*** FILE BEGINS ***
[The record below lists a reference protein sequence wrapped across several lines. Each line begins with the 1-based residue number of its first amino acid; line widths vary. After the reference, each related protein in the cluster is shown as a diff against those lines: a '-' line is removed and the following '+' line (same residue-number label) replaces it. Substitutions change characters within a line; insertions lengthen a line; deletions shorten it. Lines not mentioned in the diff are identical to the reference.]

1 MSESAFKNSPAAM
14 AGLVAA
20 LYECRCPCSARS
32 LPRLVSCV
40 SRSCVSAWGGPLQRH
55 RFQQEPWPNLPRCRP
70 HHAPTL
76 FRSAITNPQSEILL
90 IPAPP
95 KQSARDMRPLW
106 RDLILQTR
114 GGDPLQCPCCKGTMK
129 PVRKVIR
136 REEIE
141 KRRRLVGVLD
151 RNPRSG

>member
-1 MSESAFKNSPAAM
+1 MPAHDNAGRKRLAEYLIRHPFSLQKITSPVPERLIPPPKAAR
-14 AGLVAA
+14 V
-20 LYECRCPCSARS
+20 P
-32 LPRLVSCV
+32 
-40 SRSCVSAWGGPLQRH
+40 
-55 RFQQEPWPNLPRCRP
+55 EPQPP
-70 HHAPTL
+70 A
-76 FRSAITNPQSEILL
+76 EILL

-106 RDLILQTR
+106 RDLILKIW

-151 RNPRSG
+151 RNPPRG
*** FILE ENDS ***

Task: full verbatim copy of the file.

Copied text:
[The record below lists a reference protein sequence wrapped across several lines. Each line begins with the 1-based residue number of its first amino acid; line widths vary. After the reference, each related protein in the cluster is shown as a diff against those lines: a '-' line is removed and the following '+' line (same residue-number label) replaces it. Substitutions change characters within a line; insertions lengthen a line; deletions shorten it. Lines not mentioned in the diff are identical to the reference.]

1 MSESAFKNSPAAM
14 AGLVAA
20 LYECRCPCSARS
32 LPRLVSCV
40 SRSCVSAWGGPLQRH
55 RFQQEPWPNLPRCRP
70 HHAPTL
76 FRSAITNPQSEILL
90 IPAPP
95 KQSARDMRPLW
106 RDLILQTR
114 GGDPLQCPCCKGTMK
129 PVRKVIR
136 REEIE
141 KRRRLVGVLD
151 RNPRSG

>member
-1 MSESAFKNSPAAM
+1 MPAHDNAGRKRLAEYLIRHPFSLQKITSPVPERLIPPPKAAR
-14 AGLVAA
+14 V
-20 LYECRCPCSARS
+20 P
-32 LPRLVSCV
+32 
-40 SRSCVSAWGGPLQRH
+40 
-55 RFQQEPWPNLPRCRP
+55 EPQPP
-70 HHAPTL
+70 A
-76 FRSAITNPQSEILL
+76 EILL

-106 RDLILQTR
+106 RDLILKIW

-151 RNPRSG
+151 RNPPRG